De novo is Latin which means “over again” or “anew”. The de novo peptide sequencing is a method for peptide sequencing performed without prior knowledge of the amino acid sequence. This method can obtain the peptide sequences without a protein database, which can overcome the limitations of database-dependent methods like peptide mass fingerprinting (PMF). It uses computational approaches to deduce the sequence of peptide directly from the experimental MS/MS spectra. It can be used for un-sequenced organisms, antibodies, peptides with posttranslational modifications (PTMs), and endogenous peptides.
In this method, the peptide is fragmented along the peptide backbone and the resulting fragment ions are measured to produce spectra. There are 3 ways to break bonds to form peptide fragment: alkyl carbonyl (CHR-CO), peptide amide bond (CO-NH), and amino alkyl bond (NH-CHR). Therefore, it can form 6 types of fragmentation ions, including the N-terminal charged fragment ions which are classed as a, b, or c, and the C-terminal charged ones which are classed as x, y, or z. And because the peptide amide bone (CO-NH) is the most vulnerable, the most common peptide fragments observed in low energy collisions are a, b and y ions. De novo methods use the knowledge of the fragmentation methods employed in the MS. CID, Collision induced dissociation, also known as collisionally activated dissociation, is the most common form of fragmentation. In this method, The ions can obtain high kinetic energy and collide with neutral molecules. Some of the kinetic energy is converted into internal energy which leads to bond breakage and the fragmentation of the molecules into smaller fragments. This method results in the formation of b and y series ions from the precursor ion. The Electron capture dissociation (ECD) and Electron transfer dissociation (ETD) have been implemented in the recent mass spectrometer. In these methods, Ions are fragmented after reaction with electrons. After fragmentation, it forms c and z type ions through cleavage of the peptide bond between the amino group and alpha carbon.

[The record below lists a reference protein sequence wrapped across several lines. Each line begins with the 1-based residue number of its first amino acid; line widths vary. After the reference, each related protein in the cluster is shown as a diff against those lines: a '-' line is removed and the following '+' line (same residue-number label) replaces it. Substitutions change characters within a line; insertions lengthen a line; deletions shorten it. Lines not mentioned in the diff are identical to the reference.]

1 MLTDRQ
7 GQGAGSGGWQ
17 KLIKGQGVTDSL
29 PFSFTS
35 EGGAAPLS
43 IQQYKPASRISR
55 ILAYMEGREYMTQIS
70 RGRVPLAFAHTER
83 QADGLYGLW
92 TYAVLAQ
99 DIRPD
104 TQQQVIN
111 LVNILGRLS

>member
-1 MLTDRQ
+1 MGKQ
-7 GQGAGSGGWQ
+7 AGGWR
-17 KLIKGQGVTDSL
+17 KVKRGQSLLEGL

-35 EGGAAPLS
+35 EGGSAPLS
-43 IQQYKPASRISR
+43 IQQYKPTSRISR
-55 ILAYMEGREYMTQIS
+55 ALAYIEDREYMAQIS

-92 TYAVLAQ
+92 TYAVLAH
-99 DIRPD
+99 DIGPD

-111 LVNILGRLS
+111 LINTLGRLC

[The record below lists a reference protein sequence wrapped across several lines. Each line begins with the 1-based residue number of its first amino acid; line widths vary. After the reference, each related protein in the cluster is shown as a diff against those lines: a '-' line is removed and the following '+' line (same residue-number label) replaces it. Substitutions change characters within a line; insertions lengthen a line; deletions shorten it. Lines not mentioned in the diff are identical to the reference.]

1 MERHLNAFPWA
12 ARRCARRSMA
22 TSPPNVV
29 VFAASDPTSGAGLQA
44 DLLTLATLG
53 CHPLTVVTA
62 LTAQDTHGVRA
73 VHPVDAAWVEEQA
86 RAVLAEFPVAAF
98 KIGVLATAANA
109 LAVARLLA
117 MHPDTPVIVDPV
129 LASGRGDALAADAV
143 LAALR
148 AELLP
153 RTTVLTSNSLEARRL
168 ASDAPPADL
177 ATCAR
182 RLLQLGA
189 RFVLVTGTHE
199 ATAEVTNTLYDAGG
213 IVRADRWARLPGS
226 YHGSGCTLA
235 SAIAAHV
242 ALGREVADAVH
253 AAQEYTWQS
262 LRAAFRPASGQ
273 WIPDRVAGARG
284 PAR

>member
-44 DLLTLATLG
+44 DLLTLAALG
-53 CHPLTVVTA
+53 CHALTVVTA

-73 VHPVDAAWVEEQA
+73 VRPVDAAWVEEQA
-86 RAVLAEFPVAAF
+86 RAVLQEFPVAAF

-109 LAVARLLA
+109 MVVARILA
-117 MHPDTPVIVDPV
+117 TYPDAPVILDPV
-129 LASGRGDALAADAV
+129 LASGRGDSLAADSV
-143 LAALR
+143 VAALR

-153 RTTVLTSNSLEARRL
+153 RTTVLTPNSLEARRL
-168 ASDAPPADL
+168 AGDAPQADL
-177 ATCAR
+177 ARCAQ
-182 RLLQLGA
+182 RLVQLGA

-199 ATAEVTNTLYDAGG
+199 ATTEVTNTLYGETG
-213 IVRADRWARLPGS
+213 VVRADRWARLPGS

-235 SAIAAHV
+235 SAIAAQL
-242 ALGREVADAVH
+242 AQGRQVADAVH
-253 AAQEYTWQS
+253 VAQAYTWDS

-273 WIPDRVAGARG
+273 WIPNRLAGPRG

The mass can usually uniquely determine the residue. The main principle of de novo sequencing is to use the mass difference between two fragment ions to calculate the mass of an amino acid residue on the peptide backbone. For example, the mass difference between the y7 and y6 ions in the following figure is equal to 101, which is the mass of residue T. Thus, if one can identify either the y-ion or b-ion series in the spectrum, the peptide sequence can be determined. However, the spectrum obtained from the mass spectrometry instrument does not tell the ion types of the peaks, which need an expert or a computer algorithm to figure out. There are couples of software packages used for de novo sequencing, such as PEAKS, Lutefisk, PepNovo, SHERENGA, etc. But there are some notes you have to mind. y and b ion fragments which contain the amino acid residues R,K,Q, and N may appear to lose ammonia (-17). Y and b ion fragments which contain the amino acid residues S, T, and E may appear to lose water (-18).
De novo sequencing can identify previous unknown peptide sequences. In addition, it can search for posttranslational modifications or for identifications of mutations by homology-based software. However, de novo sequencing will not be able to derive a complete sequence or will have uncertainty in a portion of the derived sequence. And sometimes it can be difficult to determine the directionality of a sequence. Low mass accuracy fragment ion measurements cannot distinguish between lysine and glutamine (differ by 0.036 Da) nor between phenylalanine and oxidized methionine (differ by 0.033 Da).
Equipped with state-of-the-art facilities, Creative Proteomics can provide reliable protein identification services in an affordable manner. Our team of experts with extensive experience can help you understand what you are trying to investigate and give you the most appropriate solutions. Our de novo peptide sequencing services include:
1. Coon J J. Collisions or electrons? Protein sequence analysis in the 21st century. 2009.
2. Ma B, Johnson R. De novo sequencing and homology searching. Molecular & cellular proteomics, 2012, 11(2): O111. 014902.